How to Perform a Knowledge Check
Knowledge checks help identify training material that works – that changes employee behavior and improves company KPIs – vital to any eLearning ecosystem.
When creating online training, instructional designers need to focus on the goals of the training and the content, of course, but it’s equally important to focus on the learners. Effective training has to work for the learners who will use it, and creating learner personas is one way to make that happen.
If the training content is over learners’ heads — or far too basic — it will fail. If the training demands technical skills that learners lack or it’s in a format they can’t or won’t use, the learners won’t engage with it, won’t learn the content, and won’t change their behavior or improve their performance.
Learner personas can help.
A learner persona is a prototype — of a learner! Since your learner pool is likely diverse in terms of learners’ demographics, level of knowledge of the topic, length of time at the company, and technical skill and preferences, you might need several personas. Some experts recommend using three to five personas to capture a variety of characteristics common among your learners and ensure that your online training is inclusive and accessible.
The persona is, essentially, a fake learner. The persona has a name, an age, perhaps a family; they have likes and dislikes, a life story and, critically, a work history.
One persona, Amanda, might be a 30-something woman who loves watching videos and communicates almost exclusively by text message. She is constantly attached to her smartphone and is tech-savvy from a consumer perspective but has little knowledge of how technology actually works. She’s been a customer support specialist with your company for 6 years and is the person her colleagues seek out when they have questions or problems.
A second persona, Maurice, could be a late-40s male who prefers to read text-based content, has extensive coding experience, but is brand-new to your organization. He dislikes audio and video content since he has a mild hearing impairment and he’s embarrassed when he has to ask for content to be repeated. Maurice has quickly bonded with members of the IT team, and they get together after work to play video games. But he’s struggling to master some of the day-to-day tasks in your customer service department, where he works.
A learner persona takes an abstract “learner” and gives them a name, a face, and a personality. Designers and developers can then talk about what Amanda or Maurice would engage with, which skills they need most to learn, and how they are likely to interact with and respond to your training materials.
Understanding these personas — who are stand-ins for your actual learners with similar preferences and traits — can influence how you present training content, starting with your choice of training platform and delivery medium.
To create useful personas, start by interviewing actual learners — your learners. Interview a variety of employees who are in roles where they might be asked to use the training you are developing. If you are creating onboarding training, talk with newer hires in as many departments as you can. If the training is targeted to a specific department or job role, focus your interviews there.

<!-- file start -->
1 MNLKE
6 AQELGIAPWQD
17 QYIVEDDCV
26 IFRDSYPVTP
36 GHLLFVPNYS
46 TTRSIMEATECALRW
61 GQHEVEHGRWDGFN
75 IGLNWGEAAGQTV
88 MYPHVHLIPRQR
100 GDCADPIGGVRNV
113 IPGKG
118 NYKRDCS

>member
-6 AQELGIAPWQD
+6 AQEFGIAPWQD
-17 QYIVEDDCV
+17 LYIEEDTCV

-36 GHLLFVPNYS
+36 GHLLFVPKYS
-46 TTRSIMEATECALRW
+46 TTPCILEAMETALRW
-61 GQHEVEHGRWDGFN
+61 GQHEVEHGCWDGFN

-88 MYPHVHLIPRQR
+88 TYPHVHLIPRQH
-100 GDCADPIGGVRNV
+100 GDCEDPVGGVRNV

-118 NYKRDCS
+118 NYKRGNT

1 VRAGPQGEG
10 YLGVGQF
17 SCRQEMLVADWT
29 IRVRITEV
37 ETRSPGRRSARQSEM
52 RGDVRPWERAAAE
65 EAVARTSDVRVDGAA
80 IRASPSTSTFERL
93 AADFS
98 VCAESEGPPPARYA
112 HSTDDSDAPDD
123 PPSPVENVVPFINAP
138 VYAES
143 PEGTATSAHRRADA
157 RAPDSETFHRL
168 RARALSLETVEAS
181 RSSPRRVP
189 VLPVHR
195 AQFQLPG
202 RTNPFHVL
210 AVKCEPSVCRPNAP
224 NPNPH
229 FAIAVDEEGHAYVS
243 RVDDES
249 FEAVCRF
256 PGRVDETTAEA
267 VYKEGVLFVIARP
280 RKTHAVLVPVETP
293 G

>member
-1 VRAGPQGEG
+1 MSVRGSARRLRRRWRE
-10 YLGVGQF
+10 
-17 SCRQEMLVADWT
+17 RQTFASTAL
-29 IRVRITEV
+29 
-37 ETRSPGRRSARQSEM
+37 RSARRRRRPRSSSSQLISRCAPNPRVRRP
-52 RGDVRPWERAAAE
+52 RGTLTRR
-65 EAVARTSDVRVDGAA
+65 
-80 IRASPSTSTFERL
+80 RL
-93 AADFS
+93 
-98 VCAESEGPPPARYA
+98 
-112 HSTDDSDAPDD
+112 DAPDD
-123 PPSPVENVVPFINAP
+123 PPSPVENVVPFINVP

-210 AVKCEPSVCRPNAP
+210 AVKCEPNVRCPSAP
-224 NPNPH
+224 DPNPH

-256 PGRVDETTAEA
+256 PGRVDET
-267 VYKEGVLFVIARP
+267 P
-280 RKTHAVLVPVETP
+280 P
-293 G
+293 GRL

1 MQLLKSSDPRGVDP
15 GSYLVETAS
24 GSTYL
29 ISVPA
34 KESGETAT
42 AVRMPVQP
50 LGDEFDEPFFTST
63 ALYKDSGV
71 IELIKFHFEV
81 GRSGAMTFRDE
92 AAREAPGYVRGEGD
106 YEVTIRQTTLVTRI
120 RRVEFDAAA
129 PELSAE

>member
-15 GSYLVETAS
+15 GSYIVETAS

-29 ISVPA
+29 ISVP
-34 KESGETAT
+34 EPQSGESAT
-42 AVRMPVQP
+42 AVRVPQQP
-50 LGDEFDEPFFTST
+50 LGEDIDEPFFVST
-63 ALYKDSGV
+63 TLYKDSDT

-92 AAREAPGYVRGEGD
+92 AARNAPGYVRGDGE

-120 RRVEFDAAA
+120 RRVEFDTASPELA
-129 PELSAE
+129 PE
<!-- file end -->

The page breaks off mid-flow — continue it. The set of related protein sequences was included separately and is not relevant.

Find out what your learners love and hate about training they’ve done, both at your organization and elsewhere. Ask about their goals, what their managers want them to learn, and what they struggle with. Ask them how they search for information when they have a question or work-related problem to solve — and how they problem-solve when they’re not at work. Ask follow-up questions about why they like or dislike specific approaches or media. And pay attention to what they seem to be excited about (or angry or frustrated about).
Your personas won’t reflect any of these individual learners; they will be composites based on all of the information you gather in your interviews.
When developers imagine how a relatable, if fictional, person will use their online training products, they are more likely to create relevant and inclusive training.
The developers can visualize how Amanda might struggle to navigate training in an unfamiliar format — or they could decide to use a mobile-first approach to the training design based on Amanda’s penchant for doing everything on her phone. With an eye toward Maurice, the development team might move some of the deeper technical content to linked eBooks and articles and choose to teach some basic customer support skills using gamified microlearning. They might also include a searchable library that recaps those skills and processes, which both personas are likely to use extensively.
Considering learners’ preferences, skills, and life stories can guide eLearning designers toward choices that work for their learners. While Amanda might skip some of the games that teach basic content, a microlearning quick-reference library could be useful to her, especially when her colleagues come to her with questions about tasks she rarely does. And when Maurice is struggling to remember how to do something, an efficient performance support library is a valuable job aid.
By creating personas that reflect broadly shared characteristics of members of the actual learner population, eLearning designers and developers identify realistic use cases and can accurately envision the way real people will interact with the online training.
By targeting the training to the personas, the end result is likely to be more relevant and engaging training, resulting in improved outcomes. To learn more about personas, get eLearning design tips targeted to your organization’s needs, or get help creating dynamic and engaging training, contact a Flare Learning expert today.
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